03 Apr What Have Muscle Cars To Do With the Church?
Many churches in the United States have countless channels through which they receive financial supports—annuities, trusts, wills, gifts-in-kind, you name it. However, these channels are somewhat irrelevant to the “poorest diocese in the United States.”
Many say that bright ideas spring up amid struggles. V8s for Vocations, the love story between muscle cars and the Church, came up as an alternative medicine to the economic illness in the Diocese of Gallup.
How It All Began
V8s for Vocations is a project initiated by Father Matt Keller, now rector of the Cathedral, and it has become the major source of support for the continued education of our seminarians—the future of the Church.
Fr. Keller said that the very beginning of this project is a fond memory of the ’64 Malibu SS he purchased when he was 15. Despite having fixed it up, he eventually sold the car to finance his college education, something that he now regrets! Many years after, in 2014, Fr. Keller was seriously looking to reunite with the car he loves.
He was tracking down the exact Malibu he once owned, but it was then that a local parishioner in Gallup donated a beaten-up ’72 Chevelle SS. Of course, that wasn’t what Fr. Keller was looking for. However, living in Gallup is all about appreciating every single gift you receive, and taking it further whenever possible. This is what Fr. Keller did instead: he saw the Chevelle not as a mere big chunk of metal, but as tickets for our seminarians to study.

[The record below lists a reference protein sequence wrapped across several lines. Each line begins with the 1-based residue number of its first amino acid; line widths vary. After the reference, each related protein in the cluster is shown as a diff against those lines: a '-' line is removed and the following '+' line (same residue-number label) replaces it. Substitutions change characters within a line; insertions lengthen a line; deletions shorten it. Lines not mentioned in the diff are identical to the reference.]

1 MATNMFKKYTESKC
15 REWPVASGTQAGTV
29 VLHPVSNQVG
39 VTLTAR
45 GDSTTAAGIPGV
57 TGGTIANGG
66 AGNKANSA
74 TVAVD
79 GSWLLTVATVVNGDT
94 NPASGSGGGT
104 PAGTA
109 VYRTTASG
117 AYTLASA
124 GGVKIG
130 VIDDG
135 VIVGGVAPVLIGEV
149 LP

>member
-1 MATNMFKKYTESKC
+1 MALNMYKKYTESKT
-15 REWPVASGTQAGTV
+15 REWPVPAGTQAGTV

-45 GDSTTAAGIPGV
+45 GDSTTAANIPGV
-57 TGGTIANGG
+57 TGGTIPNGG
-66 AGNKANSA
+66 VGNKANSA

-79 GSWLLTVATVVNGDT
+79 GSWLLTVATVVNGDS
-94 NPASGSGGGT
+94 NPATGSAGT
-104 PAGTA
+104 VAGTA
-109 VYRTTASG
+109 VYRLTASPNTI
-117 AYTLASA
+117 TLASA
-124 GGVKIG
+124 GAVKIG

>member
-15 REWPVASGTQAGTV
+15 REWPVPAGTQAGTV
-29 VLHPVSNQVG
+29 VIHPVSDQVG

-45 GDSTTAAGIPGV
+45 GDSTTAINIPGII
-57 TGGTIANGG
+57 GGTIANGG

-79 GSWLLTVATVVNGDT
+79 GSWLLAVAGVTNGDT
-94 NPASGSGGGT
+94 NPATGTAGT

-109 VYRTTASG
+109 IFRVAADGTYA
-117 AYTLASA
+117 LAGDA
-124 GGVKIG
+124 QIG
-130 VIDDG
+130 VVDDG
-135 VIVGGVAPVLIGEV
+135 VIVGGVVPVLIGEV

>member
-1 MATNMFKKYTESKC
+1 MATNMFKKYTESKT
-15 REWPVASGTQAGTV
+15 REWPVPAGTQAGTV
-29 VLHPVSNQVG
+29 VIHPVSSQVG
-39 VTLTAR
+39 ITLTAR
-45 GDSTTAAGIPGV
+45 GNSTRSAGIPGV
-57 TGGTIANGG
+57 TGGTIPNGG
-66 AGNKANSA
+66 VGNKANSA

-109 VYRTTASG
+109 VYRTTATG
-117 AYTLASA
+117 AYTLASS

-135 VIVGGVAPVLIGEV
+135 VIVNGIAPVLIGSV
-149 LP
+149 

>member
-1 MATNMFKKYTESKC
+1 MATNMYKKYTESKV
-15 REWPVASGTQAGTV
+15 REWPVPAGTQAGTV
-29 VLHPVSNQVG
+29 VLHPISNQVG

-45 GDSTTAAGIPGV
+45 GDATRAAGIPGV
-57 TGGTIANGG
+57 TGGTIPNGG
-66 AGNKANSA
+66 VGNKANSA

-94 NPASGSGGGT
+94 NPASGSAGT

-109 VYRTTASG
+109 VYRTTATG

The Diocese of Gallup, poor as it is, doesn’t have a local seminary like many other dioceses. Seminarians here have to go out of state or country to get their education, and spending more than $20,000 per year for one seminarian is very difficult for this Diocese. How do we see the future of those who will serve the “Native American” Diocese? Through the windshield of muscle cars?
The first raffle was in 2016—a fully-restored ’72 Chevelle SS was in the spotlight, and the raffle raised about $100,000. The following year featured a ’69 Firebird, restored and raffled to a similar success. Thanks to these two raffles, the Diocese now has two seminarians who are happily studying in college—one in Ohio, and another in Rome.
Can Cars Save Souls?
V8s for Vocations may seem a financially promising project—however, it’s not simply about money.
Fellowship has been at the center of many restoration works. Fr. Keller was not alone in this project: many locals and Knights of Columbus members have participated in “panel-pulling party” among other tasks, and thus enjoyed bonding times together. More importantly, only by having a strong, young generation of priests can the Diocese be rest assured of its continued service to the Native Americans who make up most of the Diocese. Bishop James Wall calls this project a salus animorum, a salvation of souls, and it ought to continue to thrive. This eccentric, unprecedented way to raise funds for vocations has been a blessing for many—financially and spiritually.
Fr. Keller may or may not eventually find his beloved Malibu. However, at least he has allowed the seminarians to find the education they deserve, and the Church to find the priests she needs. If all roads lead to Rome, even muscle cars can build the future of the Church.